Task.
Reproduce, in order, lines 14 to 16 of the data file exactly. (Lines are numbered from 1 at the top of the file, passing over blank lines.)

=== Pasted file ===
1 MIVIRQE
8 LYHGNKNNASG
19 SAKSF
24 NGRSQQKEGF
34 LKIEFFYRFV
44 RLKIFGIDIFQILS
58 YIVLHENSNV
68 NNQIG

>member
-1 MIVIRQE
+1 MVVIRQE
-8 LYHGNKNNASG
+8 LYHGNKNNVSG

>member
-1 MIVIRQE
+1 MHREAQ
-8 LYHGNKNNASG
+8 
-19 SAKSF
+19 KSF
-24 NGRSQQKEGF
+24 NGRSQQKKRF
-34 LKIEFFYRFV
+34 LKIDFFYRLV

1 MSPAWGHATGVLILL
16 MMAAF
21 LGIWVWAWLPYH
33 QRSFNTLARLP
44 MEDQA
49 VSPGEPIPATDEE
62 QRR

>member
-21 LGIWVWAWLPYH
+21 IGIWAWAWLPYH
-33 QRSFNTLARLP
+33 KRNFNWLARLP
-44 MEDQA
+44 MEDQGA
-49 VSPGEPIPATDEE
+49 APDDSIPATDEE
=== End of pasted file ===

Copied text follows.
>member
-1 MIVIRQE
+1 MHREAQ